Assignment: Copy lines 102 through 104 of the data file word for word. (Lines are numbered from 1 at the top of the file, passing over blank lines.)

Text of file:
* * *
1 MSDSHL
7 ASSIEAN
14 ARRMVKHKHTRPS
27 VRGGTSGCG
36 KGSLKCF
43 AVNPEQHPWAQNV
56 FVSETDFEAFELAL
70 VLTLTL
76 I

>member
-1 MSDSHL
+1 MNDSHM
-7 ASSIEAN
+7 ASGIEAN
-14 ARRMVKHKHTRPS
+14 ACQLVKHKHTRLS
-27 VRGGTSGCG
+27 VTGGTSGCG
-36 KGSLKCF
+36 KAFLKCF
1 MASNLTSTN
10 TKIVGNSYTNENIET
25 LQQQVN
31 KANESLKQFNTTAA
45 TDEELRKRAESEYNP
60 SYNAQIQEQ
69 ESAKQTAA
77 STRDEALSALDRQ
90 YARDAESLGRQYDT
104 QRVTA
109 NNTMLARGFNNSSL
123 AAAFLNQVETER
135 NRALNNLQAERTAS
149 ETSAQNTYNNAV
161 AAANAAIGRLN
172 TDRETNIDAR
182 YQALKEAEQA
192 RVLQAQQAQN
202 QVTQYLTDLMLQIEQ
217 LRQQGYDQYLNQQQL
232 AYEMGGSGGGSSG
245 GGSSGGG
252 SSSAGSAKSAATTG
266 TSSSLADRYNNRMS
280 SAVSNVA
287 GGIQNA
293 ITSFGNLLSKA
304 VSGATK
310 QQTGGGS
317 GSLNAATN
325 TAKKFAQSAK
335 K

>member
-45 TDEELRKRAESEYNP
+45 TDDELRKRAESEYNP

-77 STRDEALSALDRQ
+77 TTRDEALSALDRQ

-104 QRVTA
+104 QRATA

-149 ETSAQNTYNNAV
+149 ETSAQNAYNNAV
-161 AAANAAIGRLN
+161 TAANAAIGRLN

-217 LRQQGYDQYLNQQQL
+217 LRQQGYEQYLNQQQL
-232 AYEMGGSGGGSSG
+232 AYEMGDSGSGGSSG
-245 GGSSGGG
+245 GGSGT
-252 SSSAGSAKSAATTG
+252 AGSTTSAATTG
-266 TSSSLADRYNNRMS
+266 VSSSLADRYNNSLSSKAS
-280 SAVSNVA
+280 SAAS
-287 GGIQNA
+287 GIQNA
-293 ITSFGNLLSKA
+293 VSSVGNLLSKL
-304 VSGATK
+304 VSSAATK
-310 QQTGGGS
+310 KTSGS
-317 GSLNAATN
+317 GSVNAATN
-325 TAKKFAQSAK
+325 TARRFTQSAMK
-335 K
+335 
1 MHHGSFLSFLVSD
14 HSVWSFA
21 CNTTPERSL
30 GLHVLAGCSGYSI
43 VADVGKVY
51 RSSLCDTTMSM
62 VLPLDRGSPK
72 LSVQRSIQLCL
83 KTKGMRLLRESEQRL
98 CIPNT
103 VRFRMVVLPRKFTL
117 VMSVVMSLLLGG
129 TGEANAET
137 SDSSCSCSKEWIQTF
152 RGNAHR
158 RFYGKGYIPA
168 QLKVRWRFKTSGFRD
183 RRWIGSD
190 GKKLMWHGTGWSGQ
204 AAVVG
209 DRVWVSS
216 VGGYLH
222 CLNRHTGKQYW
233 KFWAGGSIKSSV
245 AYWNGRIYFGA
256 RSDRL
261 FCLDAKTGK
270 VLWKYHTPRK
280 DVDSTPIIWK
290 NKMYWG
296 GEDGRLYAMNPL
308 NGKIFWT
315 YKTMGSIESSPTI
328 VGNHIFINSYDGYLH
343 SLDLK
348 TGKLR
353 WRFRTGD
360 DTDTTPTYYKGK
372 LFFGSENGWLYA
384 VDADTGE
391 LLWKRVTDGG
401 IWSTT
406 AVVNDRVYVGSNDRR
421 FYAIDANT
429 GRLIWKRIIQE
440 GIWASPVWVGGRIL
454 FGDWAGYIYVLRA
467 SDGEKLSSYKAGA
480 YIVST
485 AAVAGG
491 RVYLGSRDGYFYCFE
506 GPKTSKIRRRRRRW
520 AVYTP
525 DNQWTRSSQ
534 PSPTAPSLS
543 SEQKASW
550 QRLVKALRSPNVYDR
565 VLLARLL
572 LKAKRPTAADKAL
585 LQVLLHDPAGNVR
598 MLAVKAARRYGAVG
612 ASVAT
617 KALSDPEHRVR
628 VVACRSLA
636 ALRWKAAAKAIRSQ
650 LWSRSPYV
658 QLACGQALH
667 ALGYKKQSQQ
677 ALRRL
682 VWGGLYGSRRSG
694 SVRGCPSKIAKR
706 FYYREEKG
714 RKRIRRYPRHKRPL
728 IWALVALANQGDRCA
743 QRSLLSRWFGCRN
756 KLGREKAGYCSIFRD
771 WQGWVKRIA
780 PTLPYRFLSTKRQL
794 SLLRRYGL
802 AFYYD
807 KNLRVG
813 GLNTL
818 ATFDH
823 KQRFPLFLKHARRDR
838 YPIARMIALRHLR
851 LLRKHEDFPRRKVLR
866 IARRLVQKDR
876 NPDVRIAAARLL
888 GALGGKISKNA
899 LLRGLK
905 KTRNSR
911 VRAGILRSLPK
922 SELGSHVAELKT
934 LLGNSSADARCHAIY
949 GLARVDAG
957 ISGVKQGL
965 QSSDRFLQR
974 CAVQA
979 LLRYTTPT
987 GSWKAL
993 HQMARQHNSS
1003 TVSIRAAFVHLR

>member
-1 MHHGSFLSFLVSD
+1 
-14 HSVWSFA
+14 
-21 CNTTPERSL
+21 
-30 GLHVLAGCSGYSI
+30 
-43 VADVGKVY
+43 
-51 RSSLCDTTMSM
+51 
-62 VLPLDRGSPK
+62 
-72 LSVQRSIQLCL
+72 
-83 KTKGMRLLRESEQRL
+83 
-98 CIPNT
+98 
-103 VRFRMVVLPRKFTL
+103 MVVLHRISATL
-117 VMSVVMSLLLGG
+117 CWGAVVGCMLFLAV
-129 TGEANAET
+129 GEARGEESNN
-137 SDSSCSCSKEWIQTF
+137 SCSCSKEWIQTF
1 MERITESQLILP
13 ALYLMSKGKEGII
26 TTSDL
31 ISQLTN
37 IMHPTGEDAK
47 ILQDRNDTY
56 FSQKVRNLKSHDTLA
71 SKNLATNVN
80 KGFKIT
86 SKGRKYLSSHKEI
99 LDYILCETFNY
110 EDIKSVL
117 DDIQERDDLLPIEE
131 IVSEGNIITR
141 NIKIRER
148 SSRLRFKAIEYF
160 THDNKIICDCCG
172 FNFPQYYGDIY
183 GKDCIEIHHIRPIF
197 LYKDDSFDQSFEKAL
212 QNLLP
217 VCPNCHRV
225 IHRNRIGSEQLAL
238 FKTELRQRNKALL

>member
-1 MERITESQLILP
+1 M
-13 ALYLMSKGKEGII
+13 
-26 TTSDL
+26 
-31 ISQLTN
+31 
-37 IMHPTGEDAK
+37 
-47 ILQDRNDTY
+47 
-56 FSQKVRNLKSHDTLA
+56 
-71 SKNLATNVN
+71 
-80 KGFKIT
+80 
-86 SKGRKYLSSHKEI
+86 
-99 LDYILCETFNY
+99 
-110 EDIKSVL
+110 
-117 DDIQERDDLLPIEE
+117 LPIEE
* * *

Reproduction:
129 TGEANAET
137 SDSSCSCSKEWIQTF
152 RGNAHR